Another child chose Katy Perry’s Firework: “If you only knew what the future holds, after a hurricane comes a rainbow.”

Our children from hard places often understand more than they can express, and they can identify with emotion when they hear it in a song. It gives them a voice. It’s a less vulnerable way of expressing feelings, because someone else has been there, too. I encourage you to listen carefully to some of the lyrics of your favorite songs, and see what resonates with you, your children, and your family!

Posted in Advocacy and Support, Healing | Comments Off on MUSICAL TIMELINES


Pam Frye

Pam Frye, Chief Program Officer

It is that time of year – when we start making promises for the year to come. This year I am going to get back on my exercise routine. Almost all of us make some type of formal or informal resolution for the year. Recently I was doing some research for our adoptive parent support groups on the topic: Top Ten Parenting Tips for the New Year, and I came upon this quote from Circle of Security, a relationship based early-intervention program for families dealing with attachment issues. The quote goes like this:

(Almost) Everything I need to know about being a parent in 25 words or less:
Whenever possible: Follow your child’s need.
Whenever necessary: take charge.

I love this quote. These are simple words and simple advice really. I love it so much that I have thought about getting a T-shirt made with the saying on it, but I imagine there would be copyright issues involved. I visualize something like the Life is Good movement, with caring parents around the world donning Circle of Security T-Shirts.

Perhaps I will order a bracelet with the words Bigger, Stronger, Wiser and Kind engraved on it. Whenever I am feeling impatient or grumpy with my thirteen-year old, I can look at my wrist and remember my mantra. I really think that with these four words we could start a parenting revolution. Come to think of it, we could start a revolution period. Think of how different the world would be if we lived by these words: Bigger, Stronger, Wiser, Kind.

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Carol Dunaway

Carol Dunaway, LPC/MHSP, NCC, is Clinical Manager of the ASAP Program.

The theme for Harmony’s ASAP November support group meetings has been reducing holiday stress. Parents who attended have noted that they do feel the stress associated with this time of year. The holidays are stressful enough already for most families. Expectations for a “perfect” holiday season are high, budgets might be tight, there may be conflict within families, and we all have the ideal Hallmark holiday vision in our minds. When you add into this mix the fact of being a foster or adoptive family, the holidays can be overwhelming for both adults and children. Here are some tips for making the holidays less stressful for your family.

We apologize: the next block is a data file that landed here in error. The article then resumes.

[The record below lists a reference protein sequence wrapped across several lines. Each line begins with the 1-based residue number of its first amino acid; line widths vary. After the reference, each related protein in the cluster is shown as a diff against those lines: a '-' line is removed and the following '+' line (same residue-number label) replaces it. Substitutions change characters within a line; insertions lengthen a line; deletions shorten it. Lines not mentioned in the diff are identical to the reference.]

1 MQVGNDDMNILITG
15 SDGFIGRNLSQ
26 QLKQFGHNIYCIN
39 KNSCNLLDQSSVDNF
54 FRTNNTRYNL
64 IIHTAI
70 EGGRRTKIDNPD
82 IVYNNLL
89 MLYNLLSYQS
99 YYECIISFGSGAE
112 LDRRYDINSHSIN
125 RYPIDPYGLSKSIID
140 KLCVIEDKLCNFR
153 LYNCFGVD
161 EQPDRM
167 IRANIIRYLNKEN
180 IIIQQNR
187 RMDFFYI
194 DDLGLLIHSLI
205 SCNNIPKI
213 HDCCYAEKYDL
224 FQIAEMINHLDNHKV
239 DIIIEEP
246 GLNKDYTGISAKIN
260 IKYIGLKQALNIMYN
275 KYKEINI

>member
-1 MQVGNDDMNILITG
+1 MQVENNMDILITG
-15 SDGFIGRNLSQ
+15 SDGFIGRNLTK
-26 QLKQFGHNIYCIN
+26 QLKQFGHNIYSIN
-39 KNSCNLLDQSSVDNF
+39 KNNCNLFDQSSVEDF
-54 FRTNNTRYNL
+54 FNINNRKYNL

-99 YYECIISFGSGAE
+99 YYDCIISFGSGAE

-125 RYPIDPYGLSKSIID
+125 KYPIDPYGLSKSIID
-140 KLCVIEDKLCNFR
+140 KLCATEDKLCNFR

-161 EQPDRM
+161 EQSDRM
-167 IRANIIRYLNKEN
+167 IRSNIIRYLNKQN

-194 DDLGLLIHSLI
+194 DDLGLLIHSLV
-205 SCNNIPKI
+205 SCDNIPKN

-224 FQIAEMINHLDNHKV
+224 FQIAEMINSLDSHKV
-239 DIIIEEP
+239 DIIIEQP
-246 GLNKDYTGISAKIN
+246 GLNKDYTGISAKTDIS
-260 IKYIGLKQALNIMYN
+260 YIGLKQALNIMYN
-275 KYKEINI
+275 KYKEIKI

1. Lower your expectations that you can create or will have “the perfect holiday.” Make your family time about being together, and plan low-cost family activities. Let the kids help you prepare the holiday meal, and do as much of it ahead of time as possible. Take a walk together after the meal to work off some of those calories and increase endorphins, which will improve mood. Participate in a volunteer activity as a family. Let your children choose a name off the Angel Tree to purchase gifts for a child who otherwise might not have a gift at Christmas.

2. Talk about feelings at the holidays. If you have foster or adoptive children in your home, they may be having very mixed feelings about the holidays. Oftentimes, children and teens idealize their birth family and minimize the negative experiences they may have had with them, especially around the holidays. These children often act out behaviorally during this time, creating additional stress for their foster or adoptive parents. Help your child or children express their feelings verbally by opening the discussion, giving them a safe place to talk about their feelings, and listening without judgment.

3. If the holidays are “always” too stressful for your family, give yourself the gift of celebrating family at a less busy time of year. Families often feel pulled in different directions if they have two, or three, or four sets of grandparents/in-laws to visit. Schedule family visits throughout the year when you can enjoy the experience and your children can have a more meaningful experience in a less rushed, crowded, or tense atmosphere.

4. Be kind to yourself so that you can build up your emotional reserves. Build in time in your schedule for the things that make you feel good, whether that is exercise, yoga, meditation, worshiping, reading a book, taking a bubble bath, getting a massage, having some alone time with your spouse or partner – you get the point. People often give and give until they have nothing else to give. Then they feel guilty because they have to withdraw from their children or spouse or other family and take some time to refill their emotional bucket. Keep your bucket filled all year long by taking care of yourself first and you can skip the empty feelings and the guilt!

Have a wonderful holiday season and remember, take care of yourself so that you can take care of others.

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Beverly Gonzalez

Beverly Gonzalez, Group and Volunteer Coordinator